instructors. So, I just did what I had to do and moved on. That is really it.
KIRPAL GORDON: You also both edit Big Bridge, a monster e-magazine that I have been following since 1997. At first it focused on the many “schools” or tribes that comprise the New American Poetics as put forth by Don Allen in his anthology of the same name in 1960 which was great because they have been so under-represented. More recent issues have focused on what I would call an international version of
NAP and beyond. Is
this the result of 100T Poets for Change, reading more in translation or just
the globalization of the literary village?
ow does HHTERRI CARRION: Yes, of course, 100
KIRPAL GORDON: You both have a
that how you met? You now live in northern Miami in the redwood
forest? What’s that ride been like? California
TERRI CARRION: Yes, we met in
. I wanted to come back to the West coast, (I
grew up in LA) so we made that plan. It is an amazing place to live, among the
Redwoods, but it is a bit isolated and I do miss being able to walk down the
street for a real Cuban sandwich or a late night slice of Miami style pizza! I
think that is what I miss the most about the “big” city, the cultural diversity
on all levels, and how people do tend to mix it up more because they have no
choice, they have to live together. I really took that for granted before I
moved to New York Northern California.
KIRPAL GORDON: Terri, you’re working with Occupied Press/Prensa Ocupada. What’s happening with that? You’re studying accordion? Mike, you’ve recently been editing poetry volumes for Penguin. Is that still happening? Are you working with Elya Finn and other singers?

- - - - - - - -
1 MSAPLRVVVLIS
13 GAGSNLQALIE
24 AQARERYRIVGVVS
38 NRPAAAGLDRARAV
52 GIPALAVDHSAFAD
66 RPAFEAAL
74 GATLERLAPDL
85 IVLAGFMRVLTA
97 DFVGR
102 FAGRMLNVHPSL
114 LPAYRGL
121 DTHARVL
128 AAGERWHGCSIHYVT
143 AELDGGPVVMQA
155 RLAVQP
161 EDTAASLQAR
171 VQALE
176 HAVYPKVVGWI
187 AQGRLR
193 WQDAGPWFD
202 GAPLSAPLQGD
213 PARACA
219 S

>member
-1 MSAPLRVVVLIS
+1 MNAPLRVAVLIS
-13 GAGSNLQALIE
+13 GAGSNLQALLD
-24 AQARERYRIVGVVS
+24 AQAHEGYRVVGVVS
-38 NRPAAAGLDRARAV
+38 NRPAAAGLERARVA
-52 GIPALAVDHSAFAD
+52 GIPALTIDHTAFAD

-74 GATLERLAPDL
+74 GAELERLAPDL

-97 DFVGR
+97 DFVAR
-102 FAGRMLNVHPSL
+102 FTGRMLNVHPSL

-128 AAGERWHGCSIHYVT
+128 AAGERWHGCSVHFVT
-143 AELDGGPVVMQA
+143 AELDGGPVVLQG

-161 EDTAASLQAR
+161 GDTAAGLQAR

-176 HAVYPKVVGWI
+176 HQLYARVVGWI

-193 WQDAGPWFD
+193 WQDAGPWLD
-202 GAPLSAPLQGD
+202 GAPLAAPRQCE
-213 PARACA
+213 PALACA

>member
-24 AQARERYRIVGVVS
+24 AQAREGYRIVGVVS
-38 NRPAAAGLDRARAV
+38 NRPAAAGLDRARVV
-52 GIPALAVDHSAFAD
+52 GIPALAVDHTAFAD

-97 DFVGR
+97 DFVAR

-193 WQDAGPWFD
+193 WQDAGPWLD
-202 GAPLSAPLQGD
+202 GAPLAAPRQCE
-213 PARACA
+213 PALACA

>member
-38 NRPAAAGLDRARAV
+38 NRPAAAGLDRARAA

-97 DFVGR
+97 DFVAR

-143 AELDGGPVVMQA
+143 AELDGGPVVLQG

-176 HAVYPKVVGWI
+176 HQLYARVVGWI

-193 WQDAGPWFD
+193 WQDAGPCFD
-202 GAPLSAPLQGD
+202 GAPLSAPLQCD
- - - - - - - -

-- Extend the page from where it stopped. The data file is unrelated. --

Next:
To both of you: what’s your next literary project, when will it be out and how we find out more?
TERRI CARRION: I just recently joined the editorial collective of a new publication, OP/PO. The goal is to produce a completely bilingual, alternative to the mainstream, news source for the
area. North Bay has become quite a
desired retirement area for some of the powerful banksters (see banker-gangsters) and CEO’s that caused the 2008
financial crisis. We want to educate and inform both the Latino and white
communities here which seem to live in different worlds completely about what
is going on in their neighborhood. The idea is to bridge the cultural gap by
presenting local stories from and for both communities, in both languages. I am
mainly working as translator and I am also putting together the Culture
section, which will include poetry, art, etc. The online edition should be out
by the end of August. The print will have to wait until we get some funding,
but we will definitely be doing a print edition that we can put in people’s
hands. Not everyone is on the internet, believe it or not! Sonoma County
KIRPAL GORDON: If a writer, musician or performer happened to be interested in 100T for Change, what should she do? If interested in Big Bridge, where would she go? If interested in both of your lists of titles and where to buy them, where would she shop?
TERRI CARRION &
MIKE ROTHENBERG: If someone wants to
organize an event for 100 TPC all they have to
do is write us at firstname.lastname@example.org
or go to the signup page at the 100tpc website www.100tpc.org.
Once we hear from participants we will create an event page for them at the
site. Each event page is archived by Stanford University, so we encourage and
assist organizers to post poems, event details, times, locations, event photos,
videos, etc. to their event page so that together we can tell our collective
story for Stanford archives. That’s it!
, go to www.BigBridge.org and help yourself to all
that is there to read. It’s free. If you want to submit work please check the
guidelines in the SUBMIT menu. Big Bridge
If you want to buy a book, just write to me. Some items are on Amazon. But you can write to me too at Michael Rothenberg,
Box 870, Guerneville, CA 95446.